August 24, 2011, 7:42 PM — Apple's newest CEO has a tough act to follow. But in turning to chief operating officer Tim Cook to replace Steve Jobs in the wake of the latter's resignation Wednesday, Apple's board of directors has chosen a familiar face with a proven track record with the company.
Cook is no stranger to the spotlight. He's handled the day-to-day CEO duties at Apple since Jobs took a medical leave of absence in January. That marked the third time Cook has overseen the company--he was also interim CEO in 2004 as Jobs underwent treatment for pancreatic cancer and again for the first half of 2009 as Jobs dealt with more health issues.
And now he's the official CEO, for two reasons: His resume, and his track record.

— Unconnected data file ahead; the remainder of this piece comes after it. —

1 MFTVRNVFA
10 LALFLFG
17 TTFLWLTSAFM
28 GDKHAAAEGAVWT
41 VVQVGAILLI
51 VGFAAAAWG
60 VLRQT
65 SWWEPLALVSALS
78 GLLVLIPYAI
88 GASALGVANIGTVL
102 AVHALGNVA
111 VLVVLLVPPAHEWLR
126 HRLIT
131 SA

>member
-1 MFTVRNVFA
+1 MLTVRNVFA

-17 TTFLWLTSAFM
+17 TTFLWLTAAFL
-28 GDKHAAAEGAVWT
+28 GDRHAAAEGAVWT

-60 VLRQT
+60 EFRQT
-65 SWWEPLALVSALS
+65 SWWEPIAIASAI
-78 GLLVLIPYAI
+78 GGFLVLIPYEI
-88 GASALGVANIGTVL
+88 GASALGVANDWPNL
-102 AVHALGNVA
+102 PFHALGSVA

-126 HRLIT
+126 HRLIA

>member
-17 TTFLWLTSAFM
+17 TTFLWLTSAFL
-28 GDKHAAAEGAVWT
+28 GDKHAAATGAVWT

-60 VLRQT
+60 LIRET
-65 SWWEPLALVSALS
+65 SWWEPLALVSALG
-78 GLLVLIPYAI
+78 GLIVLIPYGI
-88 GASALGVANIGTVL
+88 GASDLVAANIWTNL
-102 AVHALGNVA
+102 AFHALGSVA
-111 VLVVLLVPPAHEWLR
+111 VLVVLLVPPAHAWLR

Jobs's resignation letter refers to an already-in-place succession plan, which was rumored to exist back in July.
Wired once described Tim Cook as "[a] quiet, soft-spoken, low-key executive," and "the yin to Jobs's yang." He's 50-years-old, holds a degree in industrial engineering from Auburn University, and an MBA from Duke University.
Cook left Compaq in 1998 to join Apple as its senior vice president of operations, and steadily rose through the ranks until he was awarded his current title of chief operating officer in 2005. He's credited with reinventing Apple's approach to inventory supply chains, keeping in-demand products in stock, and managing the carefully-timed release of new ones. Prior to Compaq, he worked at IBM and Intelligent Electronics.
During Jobs's six-month leave in 2009, Apple's stock under Cook's leadership rose 67%, according to CNN. In fact, Apple's board of directors--in a move nominated by Steve Jobs himself--rewarded Cook with a $22 million bonus for his work in Jobs's absence; that works out to about $3.6 million each month he filled in for his boss. (With those bonuses, Cook's total compensation neared $60 million for 2010.)